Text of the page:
Kneedle can reunite with Fred by sliding across the thread that the other player is struggling to keep steady. I use the player cameras forward vector to determine where the target should be rendered along the thread.

If the other player doesn't press Y fast enough the thread snaps and Kneedle falls down.

Full Playthrough of Segment


DrawOverview2 (1).png

Throwing Needles

Kneedle can throw the needles on their back to create targets for Fred to aim their thread at, when creating this mechanic I took heavy inspiration from the nail in the It Takes Two level "The Shed".

I made the needle bounce off surfaces that don't have a
certain collision type, we used this to only make the nail get stuck in soft objects such as presents or socks.


Popping Balloons

When designing features for our level we thought a lot about the players intrinsic knowledge, so we wanted an obstacle that the player instantly would connect with the needle. 

We use the balloons in many parts of the level, in many different ways. but one thing is consistant,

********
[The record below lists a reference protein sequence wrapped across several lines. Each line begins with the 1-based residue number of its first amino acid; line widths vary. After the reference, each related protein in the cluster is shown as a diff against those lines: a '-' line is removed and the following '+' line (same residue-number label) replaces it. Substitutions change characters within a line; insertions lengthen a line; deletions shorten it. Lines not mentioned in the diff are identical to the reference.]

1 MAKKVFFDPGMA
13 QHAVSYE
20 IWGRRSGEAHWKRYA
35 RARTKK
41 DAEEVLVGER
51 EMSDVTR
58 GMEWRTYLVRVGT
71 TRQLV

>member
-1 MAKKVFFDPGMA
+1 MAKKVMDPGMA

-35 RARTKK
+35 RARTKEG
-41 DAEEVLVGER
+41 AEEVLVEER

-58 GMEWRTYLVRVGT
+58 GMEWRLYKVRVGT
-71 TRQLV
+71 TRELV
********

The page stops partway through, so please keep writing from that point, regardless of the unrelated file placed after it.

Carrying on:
Kneedle can always pop them!

Full Playthrough of Segment



Dragging Objects

When thinking of ways to combine both players abilities we knew we wanted the players to be able to drag objects with the thread. 
I made it possible to
drag any dynamic object simply by throwing a needle at it.

I had to develop a custom constraint system to make the dragging system feel realistic. If the object is really heavy it takes two to move it.

Activating levers

Using the dragging system as a template I created a target that could be used to trigger blueprint scripts, we used this to flick levers and play sequencers!

To trigger the target both players have to rapidly press Y.


We use trains as a moving platform that makes sense in a kids dream. These trains follow a spline system and can be turned on or off.

Just don't touch the tracks when the electricity is on..

Full Playthrough of Segment



ACT 2 is the largest section of out game, the purpose of the segment is to twist the mechanics that the player learned in ACT 1 and use them in new ways. 

Our goal was that when players finish ACT 2 they
feel like they have mastered their abilities. In act 2 we also introduce many new puzzle elements such as fans, levers, trains and Kneedle unlocks their second needle.

For more information about ACT 2 i highly recommend looking at the portfolio of 
Elvira Smakić which goes into further detail as she is the mastermind behind this act.